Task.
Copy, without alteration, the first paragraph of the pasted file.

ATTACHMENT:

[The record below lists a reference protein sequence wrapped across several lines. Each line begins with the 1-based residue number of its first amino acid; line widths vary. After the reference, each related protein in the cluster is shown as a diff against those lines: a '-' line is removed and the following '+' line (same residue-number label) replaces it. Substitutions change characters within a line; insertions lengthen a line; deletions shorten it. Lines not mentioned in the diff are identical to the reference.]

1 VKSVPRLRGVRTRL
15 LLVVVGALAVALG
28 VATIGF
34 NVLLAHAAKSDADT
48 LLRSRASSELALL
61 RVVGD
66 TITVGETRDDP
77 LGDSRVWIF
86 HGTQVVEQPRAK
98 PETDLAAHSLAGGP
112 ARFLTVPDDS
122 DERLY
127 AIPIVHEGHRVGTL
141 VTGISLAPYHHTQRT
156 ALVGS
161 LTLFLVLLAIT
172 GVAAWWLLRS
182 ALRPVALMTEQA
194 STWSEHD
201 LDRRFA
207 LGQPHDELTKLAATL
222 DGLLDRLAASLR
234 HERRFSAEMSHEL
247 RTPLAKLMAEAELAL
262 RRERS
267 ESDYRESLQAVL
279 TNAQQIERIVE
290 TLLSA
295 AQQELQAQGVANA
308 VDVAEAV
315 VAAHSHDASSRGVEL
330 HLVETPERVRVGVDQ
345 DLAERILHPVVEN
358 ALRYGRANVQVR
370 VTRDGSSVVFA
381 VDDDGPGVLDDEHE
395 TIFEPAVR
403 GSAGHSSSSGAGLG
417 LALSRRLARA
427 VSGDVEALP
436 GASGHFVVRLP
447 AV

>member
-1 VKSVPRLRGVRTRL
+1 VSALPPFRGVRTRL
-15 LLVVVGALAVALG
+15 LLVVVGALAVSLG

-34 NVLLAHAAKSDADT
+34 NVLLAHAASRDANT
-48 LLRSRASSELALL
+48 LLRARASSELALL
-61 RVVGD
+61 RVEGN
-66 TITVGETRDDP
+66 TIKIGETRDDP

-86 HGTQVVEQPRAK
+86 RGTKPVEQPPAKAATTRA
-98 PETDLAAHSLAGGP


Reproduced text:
[The record below lists a reference protein sequence wrapped across several lines. Each line begins with the 1-based residue number of its first amino acid; line widths vary. After the reference, each related protein in the cluster is shown as a diff against those lines: a '-' line is removed and the following '+' line (same residue-number label) replaces it. Substitutions change characters within a line; insertions lengthen a line; deletions shorten it. Lines not mentioned in the diff are identical to the reference.]